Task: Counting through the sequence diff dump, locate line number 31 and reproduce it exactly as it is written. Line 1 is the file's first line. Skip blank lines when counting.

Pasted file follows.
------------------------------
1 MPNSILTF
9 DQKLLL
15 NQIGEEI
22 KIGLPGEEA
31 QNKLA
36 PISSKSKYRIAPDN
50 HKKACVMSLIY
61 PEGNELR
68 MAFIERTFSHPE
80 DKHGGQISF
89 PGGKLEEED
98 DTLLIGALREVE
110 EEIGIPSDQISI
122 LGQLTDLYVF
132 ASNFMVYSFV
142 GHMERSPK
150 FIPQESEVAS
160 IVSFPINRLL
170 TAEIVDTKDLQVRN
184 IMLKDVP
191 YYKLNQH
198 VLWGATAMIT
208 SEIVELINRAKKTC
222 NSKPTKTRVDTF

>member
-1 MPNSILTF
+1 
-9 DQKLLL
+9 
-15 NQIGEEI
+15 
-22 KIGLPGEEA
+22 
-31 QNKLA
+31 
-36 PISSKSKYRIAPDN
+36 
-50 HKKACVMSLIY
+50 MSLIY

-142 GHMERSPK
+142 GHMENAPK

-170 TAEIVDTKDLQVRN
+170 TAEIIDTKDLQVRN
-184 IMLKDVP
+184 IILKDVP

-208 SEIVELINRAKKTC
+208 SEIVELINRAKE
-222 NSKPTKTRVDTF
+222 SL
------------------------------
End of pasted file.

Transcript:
+15 